Can you hear me?
Seriously, this old ad joke is relevant in the study of behavior.
There’s a popular understanding that women are ignored by men in meetings, especially in a corporate setting.
As a semi-retired manager, and having run a firm that had more than the average number of women, it’s true. In meetings, men DO ignore women. In those meetings, I took extra care to listen for their contribution, and if necessary, stop others from talking over those women so that their words could be heard.
Why does this happen? All sorts of new-age reasons have been given, including machismo, sexism, aggression, and even our sex-hungry culture. But there may be another reason.
I’ve also been in meetings where I am the only male. Yes, me all alone. And not necessarily the leader of the meeting. And this is where it gets weird. Because I’m not a shy guy. I’m not afraid to make a point if I have one. Heck, sometimes I make a point even if I don’t have one.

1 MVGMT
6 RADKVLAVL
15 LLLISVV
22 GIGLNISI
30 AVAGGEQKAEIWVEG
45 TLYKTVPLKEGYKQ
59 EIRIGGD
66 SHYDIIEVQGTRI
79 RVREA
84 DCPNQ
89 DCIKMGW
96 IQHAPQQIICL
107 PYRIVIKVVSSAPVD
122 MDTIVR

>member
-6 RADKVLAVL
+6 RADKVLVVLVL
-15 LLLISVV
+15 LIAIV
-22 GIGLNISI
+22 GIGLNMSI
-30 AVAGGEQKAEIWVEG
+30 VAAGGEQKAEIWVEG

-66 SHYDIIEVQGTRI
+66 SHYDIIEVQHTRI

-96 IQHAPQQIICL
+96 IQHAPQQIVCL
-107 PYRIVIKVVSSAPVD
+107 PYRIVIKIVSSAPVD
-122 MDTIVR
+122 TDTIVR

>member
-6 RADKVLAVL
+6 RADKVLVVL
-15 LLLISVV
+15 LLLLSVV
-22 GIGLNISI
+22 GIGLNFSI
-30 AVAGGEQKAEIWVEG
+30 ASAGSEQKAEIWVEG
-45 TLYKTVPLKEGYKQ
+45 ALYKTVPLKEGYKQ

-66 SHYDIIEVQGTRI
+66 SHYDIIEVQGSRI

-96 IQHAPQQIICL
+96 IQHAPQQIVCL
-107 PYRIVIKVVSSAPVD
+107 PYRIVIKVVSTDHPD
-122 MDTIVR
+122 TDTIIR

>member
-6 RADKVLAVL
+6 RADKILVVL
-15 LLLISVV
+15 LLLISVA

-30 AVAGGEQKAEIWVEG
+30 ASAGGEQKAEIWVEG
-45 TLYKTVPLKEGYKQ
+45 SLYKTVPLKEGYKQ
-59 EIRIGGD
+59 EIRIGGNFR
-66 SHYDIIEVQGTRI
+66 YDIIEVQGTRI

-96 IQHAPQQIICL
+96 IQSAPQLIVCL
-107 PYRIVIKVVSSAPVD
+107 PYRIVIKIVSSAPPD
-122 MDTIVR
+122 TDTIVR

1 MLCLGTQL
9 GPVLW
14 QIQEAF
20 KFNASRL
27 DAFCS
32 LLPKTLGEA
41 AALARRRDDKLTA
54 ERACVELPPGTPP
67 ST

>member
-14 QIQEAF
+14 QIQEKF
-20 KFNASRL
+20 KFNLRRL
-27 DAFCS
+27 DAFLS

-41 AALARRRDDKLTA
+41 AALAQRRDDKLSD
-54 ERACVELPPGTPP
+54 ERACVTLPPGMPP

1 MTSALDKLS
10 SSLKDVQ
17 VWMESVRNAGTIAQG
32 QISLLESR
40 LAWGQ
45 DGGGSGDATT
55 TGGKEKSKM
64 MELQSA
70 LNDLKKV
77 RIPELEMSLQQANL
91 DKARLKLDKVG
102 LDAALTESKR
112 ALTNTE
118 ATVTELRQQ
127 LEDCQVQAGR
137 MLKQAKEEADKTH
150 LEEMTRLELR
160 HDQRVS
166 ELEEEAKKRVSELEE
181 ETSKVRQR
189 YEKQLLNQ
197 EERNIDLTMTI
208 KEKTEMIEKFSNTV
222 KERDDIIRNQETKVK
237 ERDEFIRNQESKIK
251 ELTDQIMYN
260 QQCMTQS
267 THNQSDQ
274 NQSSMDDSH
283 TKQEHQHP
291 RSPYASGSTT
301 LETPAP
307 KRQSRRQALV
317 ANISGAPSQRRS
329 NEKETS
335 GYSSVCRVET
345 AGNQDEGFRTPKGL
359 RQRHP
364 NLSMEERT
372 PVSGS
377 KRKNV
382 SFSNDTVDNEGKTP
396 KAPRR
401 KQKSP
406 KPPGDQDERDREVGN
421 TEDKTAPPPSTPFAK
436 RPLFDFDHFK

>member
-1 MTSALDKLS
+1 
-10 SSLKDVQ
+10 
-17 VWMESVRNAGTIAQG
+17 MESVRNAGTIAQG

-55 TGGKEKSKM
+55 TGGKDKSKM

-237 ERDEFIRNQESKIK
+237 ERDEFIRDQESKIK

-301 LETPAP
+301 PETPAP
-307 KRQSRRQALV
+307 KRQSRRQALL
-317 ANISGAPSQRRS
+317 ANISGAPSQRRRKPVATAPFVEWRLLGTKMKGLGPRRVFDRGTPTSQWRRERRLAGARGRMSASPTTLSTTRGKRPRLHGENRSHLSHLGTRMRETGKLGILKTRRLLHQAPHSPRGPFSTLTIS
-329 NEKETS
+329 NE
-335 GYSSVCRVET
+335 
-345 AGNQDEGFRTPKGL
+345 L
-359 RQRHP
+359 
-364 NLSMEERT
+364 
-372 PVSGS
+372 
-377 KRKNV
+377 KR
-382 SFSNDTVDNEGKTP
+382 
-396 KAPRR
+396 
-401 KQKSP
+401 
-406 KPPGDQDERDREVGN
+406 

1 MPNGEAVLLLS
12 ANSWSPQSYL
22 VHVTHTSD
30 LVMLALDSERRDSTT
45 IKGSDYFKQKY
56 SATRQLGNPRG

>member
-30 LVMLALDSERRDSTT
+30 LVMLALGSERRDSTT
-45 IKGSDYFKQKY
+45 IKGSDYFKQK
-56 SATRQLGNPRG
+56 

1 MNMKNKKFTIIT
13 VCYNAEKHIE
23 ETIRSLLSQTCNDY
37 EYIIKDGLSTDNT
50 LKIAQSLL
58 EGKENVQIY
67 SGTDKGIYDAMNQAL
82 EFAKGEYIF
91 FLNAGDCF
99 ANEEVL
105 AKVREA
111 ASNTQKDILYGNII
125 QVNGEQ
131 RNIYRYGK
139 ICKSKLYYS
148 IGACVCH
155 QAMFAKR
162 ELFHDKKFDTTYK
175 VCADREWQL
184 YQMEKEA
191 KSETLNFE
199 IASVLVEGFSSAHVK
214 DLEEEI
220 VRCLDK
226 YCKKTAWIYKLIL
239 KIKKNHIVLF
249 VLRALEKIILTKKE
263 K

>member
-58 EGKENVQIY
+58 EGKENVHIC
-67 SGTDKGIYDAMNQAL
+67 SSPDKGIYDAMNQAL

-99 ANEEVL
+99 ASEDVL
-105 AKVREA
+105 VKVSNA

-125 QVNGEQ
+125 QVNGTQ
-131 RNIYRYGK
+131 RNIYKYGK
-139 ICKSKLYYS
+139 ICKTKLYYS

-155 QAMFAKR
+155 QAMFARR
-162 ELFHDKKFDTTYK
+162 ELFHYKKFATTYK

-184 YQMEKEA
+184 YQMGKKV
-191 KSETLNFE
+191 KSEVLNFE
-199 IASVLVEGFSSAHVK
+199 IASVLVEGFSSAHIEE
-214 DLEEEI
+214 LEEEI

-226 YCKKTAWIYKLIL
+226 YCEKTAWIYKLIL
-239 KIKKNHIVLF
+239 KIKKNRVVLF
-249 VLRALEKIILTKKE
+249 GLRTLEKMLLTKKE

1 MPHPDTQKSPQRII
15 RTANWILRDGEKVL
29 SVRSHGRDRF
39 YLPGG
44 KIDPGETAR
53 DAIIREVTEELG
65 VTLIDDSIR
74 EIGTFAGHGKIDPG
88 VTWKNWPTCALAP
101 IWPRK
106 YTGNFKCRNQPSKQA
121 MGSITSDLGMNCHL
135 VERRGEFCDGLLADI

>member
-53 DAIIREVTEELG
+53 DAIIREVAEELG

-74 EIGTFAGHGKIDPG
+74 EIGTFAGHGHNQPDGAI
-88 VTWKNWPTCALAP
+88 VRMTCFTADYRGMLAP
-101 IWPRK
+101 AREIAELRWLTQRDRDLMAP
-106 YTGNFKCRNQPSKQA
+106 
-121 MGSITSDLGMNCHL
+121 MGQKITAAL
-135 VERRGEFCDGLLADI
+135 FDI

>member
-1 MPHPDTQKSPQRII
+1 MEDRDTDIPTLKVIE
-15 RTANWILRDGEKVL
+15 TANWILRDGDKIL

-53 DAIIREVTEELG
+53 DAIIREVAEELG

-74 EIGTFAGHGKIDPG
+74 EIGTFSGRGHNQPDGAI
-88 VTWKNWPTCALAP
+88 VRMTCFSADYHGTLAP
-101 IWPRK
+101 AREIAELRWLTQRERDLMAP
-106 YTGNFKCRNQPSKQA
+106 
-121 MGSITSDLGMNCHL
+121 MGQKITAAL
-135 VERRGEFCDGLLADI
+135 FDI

When I’m the only guy, and I start saying something, it’s like I don’t exist! Another woman might start talking, and all the women immediately turn towards her. When I started talking, they don’t quite hear me at first. I found that I have to make quite a ruckus to get noticed.
What could be going on?
Rather than getting all conspiracy theory on myself, I think the simplest solution is the best. Basically, as men and women, our brains are tuned to listen to those of our own gender. Men lean towards the low end of the vocal spectrum, women are on the high end.
So, I conclude, it’s not sexism, it’s not even trying to keep people from climbing into the C-suite. It’s basic biology. It’s a million years of survival keeping our brains tuned to the noises that make the most sense. Women listen to women, and men listen to men.
So the next time your main squeeze isn’t listening to you, don’t fret. It’s not being done intentionally. That’s biology! Solution?